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Across the country, there are over 27,000 self-employed entrepreneurs of First Nations, Métis and Inuit heritage who are creating economic opportunities in their regions and making important contributions to Canada’s economy. Their businesses are growing, reporting profits and gaining ground in higher knowledge sectors such as professional, scientific and technical services.
While the majority of Aboriginal businesses sell their goods and services in Canada, 13% are now exporting goods and services to other countries.
One way the Government of Canada is helping Aboriginal businesses look beyond the country’s borders is through www.aboriginaltrade.ca, a website launched to help Aboriginal businesses—especially smaller firms—tap into global trade opportunities.“As important as it is for Aboriginal companies to build their business within Canada, it is equally important for them to look at expanding to other countries,” says David Emerson, Minister of International Trade. “The website brings together, for the first time, targeted export information for a range of sectors where Aboriginal businesses are making their mark—sectors like tourism, cultural industries and natural resources.”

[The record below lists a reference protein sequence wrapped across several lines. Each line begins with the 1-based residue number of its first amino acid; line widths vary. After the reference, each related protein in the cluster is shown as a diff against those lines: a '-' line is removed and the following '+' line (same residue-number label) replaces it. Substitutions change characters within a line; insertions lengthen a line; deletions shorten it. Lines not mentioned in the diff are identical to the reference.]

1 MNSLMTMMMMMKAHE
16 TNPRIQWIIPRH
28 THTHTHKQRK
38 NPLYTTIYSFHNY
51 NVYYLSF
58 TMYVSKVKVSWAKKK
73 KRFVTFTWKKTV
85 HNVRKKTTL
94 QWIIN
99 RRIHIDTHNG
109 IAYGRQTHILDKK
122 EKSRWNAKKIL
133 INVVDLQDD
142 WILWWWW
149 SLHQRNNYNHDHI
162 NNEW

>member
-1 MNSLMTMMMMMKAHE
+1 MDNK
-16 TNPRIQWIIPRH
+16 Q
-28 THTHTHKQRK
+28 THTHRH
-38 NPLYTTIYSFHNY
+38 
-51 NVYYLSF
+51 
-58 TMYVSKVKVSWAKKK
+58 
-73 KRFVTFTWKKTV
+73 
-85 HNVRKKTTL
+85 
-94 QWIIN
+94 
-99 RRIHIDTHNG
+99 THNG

The website highlights the products and services of Aboriginal entrepreneurs so that prospective international customers can easily find information about what Aboriginal businesses have to offer. Canadian trade commissioners working abroad can also access the site to match potential buyers and partners for Aboriginal businesses.
“The Aboriginal business and international trade website will be an important tool in helping businesses make the most of global opportunities, particularly those emerging from the 2008 Olympics in Beijing and the 2010 Games in Vancouver-Whistler,” says Emerson.
This website was developed in collaboration with Aboriginal businesses, economic development officers and Aboriginal service providers across Canada.
For more information, go to www.aboriginaltrade.ca
This article comes from NationTalk:
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